The NRA and many of its Arizona hunters and shooters were deeply engaged in the planning process when the draft plan for the monument was released for public comment in 2007. Closure of the monument to recreational shooting was protested at public meetings and in written comments, but the BLM ignored the wishes of those who enjoy the historic and important recreational uses of these public lands. NRA’s comments on the draft plan gave it standing to file a formal protest to BLM’s announced decision.
The BLM is justifying its decision to close shooters out of 128,000 acres of public land because it claims that shooting is a “resource-harming” activity. At the same time, the agency will allow other activities to continue, like camping and grazing, that clearly have more impact on the environment. The justification is contained in Appendix I to the decision; a document not available at the time the draft plan was available for public review and comment. As NRA’s protest letter states, “BLM backfilled the evidentiary support for banning shooting” and the public should have had the opportunity to review and comment on the document. Further, the NRA challenges the final decision as not complying with BLM’s own Federal Land Policy and Management Act which requires the agency to perform the required balancing of multiple uses to show, specifically in this case, that the benefit of prohibiting target shooting in the monument outweighs the substantial benefits of target shooting to the American people.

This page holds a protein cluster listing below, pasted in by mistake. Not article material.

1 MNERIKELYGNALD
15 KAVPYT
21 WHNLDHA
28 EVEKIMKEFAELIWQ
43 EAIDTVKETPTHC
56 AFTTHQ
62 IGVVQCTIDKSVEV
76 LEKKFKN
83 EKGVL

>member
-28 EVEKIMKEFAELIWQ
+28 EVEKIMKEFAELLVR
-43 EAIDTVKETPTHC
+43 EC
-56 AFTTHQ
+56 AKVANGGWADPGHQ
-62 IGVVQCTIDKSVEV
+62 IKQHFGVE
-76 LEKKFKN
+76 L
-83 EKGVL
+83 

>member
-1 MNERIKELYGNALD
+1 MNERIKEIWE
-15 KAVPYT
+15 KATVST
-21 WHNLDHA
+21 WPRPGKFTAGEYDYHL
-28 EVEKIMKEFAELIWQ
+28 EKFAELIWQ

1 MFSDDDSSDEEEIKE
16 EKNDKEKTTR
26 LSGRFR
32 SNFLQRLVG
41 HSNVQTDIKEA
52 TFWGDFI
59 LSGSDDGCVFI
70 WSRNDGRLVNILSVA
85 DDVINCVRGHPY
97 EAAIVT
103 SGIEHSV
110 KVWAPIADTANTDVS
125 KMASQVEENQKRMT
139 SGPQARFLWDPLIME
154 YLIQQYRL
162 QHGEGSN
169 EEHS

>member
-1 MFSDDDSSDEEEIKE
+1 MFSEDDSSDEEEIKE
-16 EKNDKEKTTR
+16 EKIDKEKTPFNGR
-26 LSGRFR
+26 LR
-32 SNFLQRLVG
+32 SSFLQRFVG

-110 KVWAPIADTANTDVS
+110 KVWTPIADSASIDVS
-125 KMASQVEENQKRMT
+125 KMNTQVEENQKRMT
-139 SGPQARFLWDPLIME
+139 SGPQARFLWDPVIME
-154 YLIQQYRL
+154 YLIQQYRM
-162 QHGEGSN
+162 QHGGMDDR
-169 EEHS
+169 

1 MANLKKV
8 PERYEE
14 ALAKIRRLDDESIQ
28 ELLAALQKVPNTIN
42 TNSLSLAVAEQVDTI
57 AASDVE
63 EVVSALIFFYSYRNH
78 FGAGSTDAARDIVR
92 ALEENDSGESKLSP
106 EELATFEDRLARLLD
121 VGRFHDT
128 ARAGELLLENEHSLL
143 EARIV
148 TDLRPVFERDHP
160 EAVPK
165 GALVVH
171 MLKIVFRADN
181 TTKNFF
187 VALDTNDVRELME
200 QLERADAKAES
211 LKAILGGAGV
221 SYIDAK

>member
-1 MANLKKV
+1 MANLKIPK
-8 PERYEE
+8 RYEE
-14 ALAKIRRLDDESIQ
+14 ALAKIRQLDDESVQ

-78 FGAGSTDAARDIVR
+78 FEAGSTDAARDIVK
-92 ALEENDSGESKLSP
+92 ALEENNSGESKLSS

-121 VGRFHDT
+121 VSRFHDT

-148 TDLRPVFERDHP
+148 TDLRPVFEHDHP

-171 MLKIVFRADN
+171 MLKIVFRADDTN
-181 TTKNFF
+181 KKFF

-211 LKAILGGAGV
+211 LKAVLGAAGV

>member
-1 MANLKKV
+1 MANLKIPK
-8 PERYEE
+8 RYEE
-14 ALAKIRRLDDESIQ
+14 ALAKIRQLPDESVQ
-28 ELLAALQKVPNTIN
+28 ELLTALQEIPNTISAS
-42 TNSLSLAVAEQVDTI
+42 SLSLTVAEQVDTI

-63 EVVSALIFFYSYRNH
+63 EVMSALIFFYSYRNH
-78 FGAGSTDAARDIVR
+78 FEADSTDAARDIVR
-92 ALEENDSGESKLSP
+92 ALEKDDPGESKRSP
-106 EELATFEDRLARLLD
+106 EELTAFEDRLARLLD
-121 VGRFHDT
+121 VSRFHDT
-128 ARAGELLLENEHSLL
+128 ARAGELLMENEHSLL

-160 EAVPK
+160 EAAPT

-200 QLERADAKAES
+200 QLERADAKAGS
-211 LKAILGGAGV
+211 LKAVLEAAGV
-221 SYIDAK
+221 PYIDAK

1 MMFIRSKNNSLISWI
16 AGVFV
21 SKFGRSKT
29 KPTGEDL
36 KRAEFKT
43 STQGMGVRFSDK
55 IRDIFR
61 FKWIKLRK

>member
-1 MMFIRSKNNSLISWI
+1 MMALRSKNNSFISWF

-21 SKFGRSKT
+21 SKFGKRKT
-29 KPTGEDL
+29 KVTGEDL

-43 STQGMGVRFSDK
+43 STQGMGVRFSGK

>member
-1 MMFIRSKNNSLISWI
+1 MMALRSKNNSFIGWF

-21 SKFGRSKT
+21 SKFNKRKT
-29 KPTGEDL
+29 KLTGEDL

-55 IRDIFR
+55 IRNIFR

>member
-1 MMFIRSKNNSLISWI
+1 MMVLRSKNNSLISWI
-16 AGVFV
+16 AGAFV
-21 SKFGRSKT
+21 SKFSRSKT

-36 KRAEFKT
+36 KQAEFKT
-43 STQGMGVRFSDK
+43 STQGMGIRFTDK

“The BLM has demonstrated from the beginning of the planning process that its intent was to ban recreational shooting in the Ironwood Forest National Monument. No amount of public engagement in support of recreational shooting altered the direction that BLM had decided in advance that it would go,” said Chris W. Cox, executive director of NRA’s Institute for Legislative Action. “The BLM is charting the same course in its draft plan for the Sonoran Desert National Monument. Rest assured, that the NRA will protect the interests of shooters and hunters by pursuing whatever legislative or legal means are available.”
Established in 1871, the National Rifle Association is America's oldest civil rights and sportsmen's group. Four million members strong, NRA continues its mission to uphold Second Amendment rights and to advocate enforcement of existing laws against violent offenders to reduce crime. The Association remains the nation's leader in firearm education and training for law-abiding gun owners, law enforcement and the military.